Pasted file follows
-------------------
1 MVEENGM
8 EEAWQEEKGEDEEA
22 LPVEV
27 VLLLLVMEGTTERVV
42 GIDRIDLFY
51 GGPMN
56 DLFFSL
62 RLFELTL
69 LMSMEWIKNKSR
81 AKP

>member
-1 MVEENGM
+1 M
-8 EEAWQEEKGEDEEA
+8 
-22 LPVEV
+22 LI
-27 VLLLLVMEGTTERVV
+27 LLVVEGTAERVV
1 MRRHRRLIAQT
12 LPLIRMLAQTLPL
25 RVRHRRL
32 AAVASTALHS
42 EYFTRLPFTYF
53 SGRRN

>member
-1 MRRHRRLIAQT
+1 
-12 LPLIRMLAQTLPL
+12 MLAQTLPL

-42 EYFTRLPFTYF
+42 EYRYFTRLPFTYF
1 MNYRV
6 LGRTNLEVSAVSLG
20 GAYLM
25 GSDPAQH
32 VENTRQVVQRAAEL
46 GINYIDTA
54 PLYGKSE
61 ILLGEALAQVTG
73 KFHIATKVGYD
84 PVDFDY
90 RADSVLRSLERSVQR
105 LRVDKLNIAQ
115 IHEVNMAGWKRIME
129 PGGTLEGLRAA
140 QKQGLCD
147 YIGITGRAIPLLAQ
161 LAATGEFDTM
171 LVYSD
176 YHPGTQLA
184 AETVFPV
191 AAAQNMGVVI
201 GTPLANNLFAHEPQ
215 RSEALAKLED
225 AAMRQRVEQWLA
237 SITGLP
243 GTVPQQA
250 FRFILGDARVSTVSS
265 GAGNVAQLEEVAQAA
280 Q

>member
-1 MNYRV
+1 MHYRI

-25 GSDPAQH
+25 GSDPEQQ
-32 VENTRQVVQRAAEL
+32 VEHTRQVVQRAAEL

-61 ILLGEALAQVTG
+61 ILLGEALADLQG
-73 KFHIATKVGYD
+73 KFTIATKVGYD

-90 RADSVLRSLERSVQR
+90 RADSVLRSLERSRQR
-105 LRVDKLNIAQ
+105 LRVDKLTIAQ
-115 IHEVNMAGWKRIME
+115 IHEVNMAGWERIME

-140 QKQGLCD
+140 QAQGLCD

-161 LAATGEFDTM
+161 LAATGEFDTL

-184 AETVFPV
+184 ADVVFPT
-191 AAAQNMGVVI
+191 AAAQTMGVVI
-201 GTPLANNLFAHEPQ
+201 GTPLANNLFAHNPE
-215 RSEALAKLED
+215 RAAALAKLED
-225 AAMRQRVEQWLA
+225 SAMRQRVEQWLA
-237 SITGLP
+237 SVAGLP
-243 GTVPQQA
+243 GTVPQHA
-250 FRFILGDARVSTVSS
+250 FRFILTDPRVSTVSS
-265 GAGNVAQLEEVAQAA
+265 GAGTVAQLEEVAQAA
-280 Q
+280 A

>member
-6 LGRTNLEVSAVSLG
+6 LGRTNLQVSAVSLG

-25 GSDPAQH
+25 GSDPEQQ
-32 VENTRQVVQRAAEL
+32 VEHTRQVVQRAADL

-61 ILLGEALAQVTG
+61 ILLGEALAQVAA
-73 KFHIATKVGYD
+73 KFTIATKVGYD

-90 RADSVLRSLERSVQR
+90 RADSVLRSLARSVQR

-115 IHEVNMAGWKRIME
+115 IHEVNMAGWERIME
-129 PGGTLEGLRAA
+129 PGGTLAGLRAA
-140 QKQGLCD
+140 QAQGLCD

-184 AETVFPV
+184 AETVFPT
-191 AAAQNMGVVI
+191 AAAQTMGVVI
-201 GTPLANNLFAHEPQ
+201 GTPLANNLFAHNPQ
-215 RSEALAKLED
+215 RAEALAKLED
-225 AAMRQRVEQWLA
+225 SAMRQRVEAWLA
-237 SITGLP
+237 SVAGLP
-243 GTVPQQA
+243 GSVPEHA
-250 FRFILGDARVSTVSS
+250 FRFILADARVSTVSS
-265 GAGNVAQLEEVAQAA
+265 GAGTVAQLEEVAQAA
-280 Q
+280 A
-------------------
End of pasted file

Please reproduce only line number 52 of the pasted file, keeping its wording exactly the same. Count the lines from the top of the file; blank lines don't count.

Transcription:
184 AETVFPV